Infectious bronchitis virus generates spherules from zippered endoplasmic reticulum membranes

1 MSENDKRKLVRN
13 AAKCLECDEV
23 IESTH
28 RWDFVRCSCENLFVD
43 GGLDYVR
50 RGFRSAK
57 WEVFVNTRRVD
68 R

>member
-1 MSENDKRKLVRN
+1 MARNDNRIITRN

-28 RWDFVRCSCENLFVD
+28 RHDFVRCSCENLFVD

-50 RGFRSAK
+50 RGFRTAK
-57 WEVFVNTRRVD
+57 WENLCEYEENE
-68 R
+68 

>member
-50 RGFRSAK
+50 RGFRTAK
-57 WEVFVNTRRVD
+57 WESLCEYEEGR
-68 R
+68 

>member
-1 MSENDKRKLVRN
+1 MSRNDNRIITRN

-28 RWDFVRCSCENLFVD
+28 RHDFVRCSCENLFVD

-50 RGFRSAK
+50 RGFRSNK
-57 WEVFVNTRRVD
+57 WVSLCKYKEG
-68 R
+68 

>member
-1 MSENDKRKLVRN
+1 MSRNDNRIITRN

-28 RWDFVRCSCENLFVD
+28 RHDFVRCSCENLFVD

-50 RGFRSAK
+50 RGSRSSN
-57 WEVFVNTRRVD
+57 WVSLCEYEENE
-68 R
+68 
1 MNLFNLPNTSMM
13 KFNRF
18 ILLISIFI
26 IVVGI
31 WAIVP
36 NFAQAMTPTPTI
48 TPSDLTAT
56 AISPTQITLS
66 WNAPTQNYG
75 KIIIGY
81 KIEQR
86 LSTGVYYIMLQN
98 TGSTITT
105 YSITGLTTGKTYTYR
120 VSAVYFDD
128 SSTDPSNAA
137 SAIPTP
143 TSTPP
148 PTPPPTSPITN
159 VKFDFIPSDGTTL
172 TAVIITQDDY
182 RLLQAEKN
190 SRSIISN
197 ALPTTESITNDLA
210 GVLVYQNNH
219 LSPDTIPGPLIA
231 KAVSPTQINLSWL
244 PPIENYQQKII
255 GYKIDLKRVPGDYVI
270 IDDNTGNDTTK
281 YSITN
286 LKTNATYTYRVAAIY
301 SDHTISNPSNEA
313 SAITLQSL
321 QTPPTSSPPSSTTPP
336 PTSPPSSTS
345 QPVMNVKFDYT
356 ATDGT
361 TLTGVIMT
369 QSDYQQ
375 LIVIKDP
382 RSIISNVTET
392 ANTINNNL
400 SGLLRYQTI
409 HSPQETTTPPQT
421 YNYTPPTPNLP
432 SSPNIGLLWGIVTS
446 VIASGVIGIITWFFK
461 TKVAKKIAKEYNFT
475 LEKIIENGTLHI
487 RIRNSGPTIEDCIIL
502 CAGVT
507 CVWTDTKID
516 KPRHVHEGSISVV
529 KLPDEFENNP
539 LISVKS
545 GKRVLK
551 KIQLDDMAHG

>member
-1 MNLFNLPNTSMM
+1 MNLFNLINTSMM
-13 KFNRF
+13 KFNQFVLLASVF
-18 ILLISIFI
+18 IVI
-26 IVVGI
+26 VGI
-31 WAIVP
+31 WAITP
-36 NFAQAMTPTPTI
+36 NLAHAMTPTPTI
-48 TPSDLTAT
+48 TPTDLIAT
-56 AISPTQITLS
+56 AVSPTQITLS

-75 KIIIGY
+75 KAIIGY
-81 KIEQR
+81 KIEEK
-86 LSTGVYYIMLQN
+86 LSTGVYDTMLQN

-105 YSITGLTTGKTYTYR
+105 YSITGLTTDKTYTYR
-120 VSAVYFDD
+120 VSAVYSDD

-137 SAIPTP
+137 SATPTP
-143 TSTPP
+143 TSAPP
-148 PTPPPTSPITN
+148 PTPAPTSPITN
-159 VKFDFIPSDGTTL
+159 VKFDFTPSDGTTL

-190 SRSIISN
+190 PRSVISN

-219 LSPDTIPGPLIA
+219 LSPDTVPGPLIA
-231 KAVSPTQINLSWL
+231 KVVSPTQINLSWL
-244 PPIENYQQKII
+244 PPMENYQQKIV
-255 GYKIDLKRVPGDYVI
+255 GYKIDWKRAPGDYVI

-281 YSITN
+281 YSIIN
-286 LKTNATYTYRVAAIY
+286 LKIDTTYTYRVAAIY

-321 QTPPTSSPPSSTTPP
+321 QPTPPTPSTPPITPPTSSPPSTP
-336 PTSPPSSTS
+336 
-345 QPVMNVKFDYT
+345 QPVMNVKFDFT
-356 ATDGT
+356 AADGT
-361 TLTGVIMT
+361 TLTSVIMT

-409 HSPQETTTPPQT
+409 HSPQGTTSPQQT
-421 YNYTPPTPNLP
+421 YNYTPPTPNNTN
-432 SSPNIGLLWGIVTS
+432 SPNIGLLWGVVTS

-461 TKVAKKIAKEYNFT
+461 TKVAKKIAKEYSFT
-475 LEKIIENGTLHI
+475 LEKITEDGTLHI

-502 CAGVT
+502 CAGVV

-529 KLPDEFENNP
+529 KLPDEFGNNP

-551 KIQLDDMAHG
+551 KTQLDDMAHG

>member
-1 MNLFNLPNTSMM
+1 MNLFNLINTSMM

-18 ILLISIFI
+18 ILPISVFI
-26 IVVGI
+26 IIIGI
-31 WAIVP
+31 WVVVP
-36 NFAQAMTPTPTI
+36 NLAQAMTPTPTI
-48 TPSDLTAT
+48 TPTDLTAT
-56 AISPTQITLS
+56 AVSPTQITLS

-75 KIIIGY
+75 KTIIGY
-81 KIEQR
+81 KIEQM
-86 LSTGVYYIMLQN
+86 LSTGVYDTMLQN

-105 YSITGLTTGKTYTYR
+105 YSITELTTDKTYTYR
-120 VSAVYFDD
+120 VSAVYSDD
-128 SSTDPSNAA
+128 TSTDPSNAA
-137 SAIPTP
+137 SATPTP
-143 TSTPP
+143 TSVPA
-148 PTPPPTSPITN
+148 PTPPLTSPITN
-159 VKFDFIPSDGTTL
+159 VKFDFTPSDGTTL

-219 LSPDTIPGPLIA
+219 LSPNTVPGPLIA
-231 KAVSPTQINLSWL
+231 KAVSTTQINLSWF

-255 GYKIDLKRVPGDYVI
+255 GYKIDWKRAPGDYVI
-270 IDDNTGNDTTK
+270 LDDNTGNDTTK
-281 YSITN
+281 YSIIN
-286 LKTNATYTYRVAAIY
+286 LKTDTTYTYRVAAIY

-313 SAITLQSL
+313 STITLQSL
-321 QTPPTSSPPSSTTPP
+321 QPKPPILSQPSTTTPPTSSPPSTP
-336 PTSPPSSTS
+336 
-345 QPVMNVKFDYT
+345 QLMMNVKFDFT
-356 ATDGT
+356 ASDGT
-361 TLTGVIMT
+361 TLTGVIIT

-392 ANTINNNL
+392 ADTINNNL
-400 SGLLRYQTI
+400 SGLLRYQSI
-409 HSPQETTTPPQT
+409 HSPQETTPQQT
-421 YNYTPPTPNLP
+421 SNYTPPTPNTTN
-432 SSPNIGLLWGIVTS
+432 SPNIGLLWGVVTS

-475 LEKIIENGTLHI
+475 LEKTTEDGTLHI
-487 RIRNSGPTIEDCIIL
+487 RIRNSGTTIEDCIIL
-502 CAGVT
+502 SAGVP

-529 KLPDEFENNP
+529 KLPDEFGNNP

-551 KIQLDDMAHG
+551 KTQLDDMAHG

Replication of positive-sense RNA viruses is associated with the rearrangement of cellular membranes. Previous work on the infection of tissue culture cell lines with the betacoronaviruses mouse hepatitis virus and severe acute respiratory syndrome coronavirus (SARS-CoV) showed that they generate double-membrane vesicles (DMVs) and convoluted membranes as part of a reticular membrane network. Here we describe a detailed study of the membrane rearrangements induced by the avian gammacoronavirus infectious bronchitis virus (IBV) in a mammalian cell line but also in primary avian cells and in epithelial cells of ex vivo tracheal organ cultures. In all cell types, structures novel to IBV infection were identified that we have termed zippered endoplasmic reticulum (ER) and spherules. Zippered ER lacked luminal space, suggesting zippering of ER cisternae, while spherules appeared as uniform invaginations of zippered ER. Electron tomography showed that IBV-induced spherules are tethered to the zippered ER and that there is a channel connecting the interior of the spherule with the cytoplasm, a feature thought to be necessary for sites of RNA synthesis but not seen previously for membrane rearrangements induced by coronaviruses. We also identified DMVs in IBV-infected cells that were observed as single individual DMVs or were connected to the ER via their outer membrane but not to the zippered ER. Interestingly, IBV-induced spherules strongly resemble confirmed sites of RNA synthesis for alphaviruses, nodaviruses, and bromoviruses, which may indicate similar strategies of IBV and these diverse viruses for the assembly of RNA replication complexes. All positive-sense single-stranded RNA viruses induce rearranged cellular membranes, providing a platform for viral replication complex assembly and protecting viral RNA from cellular defenses. We have studied the membrane rearrangements induced by an important poultry pathogen, the gammacoronavirus infectious bronchitis virus (IBV). Previous work studying closely related betacoronaviruses identified double-membrane vesicles (DMVs) and convoluted membranes (CMs) derived from the endoplasmic reticulum (ER) in infected cells. However, the role of DMVs and CMs in viral RNA synthesis remains unclear because these sealed vesicles lack a means of delivering viral RNA to the cytoplasm. Here, we characterized structures novel to IBV infection: zippered ER and small vesicles tethered to the zippered ER termed spherules. Significantly, spherules contain a channel connecting their interior to the cytoplasm and strongly resemble confirmed sites of RNA synthesis for other positive-sense RNA viruses, making them ideal candidates for the site of IBV RNA synthesis.